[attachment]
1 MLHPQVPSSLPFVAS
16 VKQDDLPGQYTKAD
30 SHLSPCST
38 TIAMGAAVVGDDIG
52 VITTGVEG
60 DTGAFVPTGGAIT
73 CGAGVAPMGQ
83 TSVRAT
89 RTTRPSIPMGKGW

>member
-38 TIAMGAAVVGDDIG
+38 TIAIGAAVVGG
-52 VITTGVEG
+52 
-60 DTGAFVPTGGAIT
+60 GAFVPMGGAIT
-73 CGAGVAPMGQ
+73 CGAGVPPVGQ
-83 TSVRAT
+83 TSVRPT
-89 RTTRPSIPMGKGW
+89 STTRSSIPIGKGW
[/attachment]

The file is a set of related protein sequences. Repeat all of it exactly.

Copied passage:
1 MLHPQVPSSLPFVAS
16 VKQDDLPGQYTKAD
30 SHLSPCST
38 TIAMGAAVVGDDIG
52 VITTGVEG
60 DTGAFVPTGGAIT
73 CGAGVAPMGQ
83 TSVRAT
89 RTTRPSIPMGKGW

>member
-38 TIAMGAAVVGDDIG
+38 TIAIGAAVVGG
-52 VITTGVEG
+52 
-60 DTGAFVPTGGAIT
+60 GAFVPMGGAIT
-73 CGAGVAPMGQ
+73 CGAGVPPVGQ
-83 TSVRAT
+83 TSVRPT
-89 RTTRPSIPMGKGW
+89 STTRSSIPIGKGW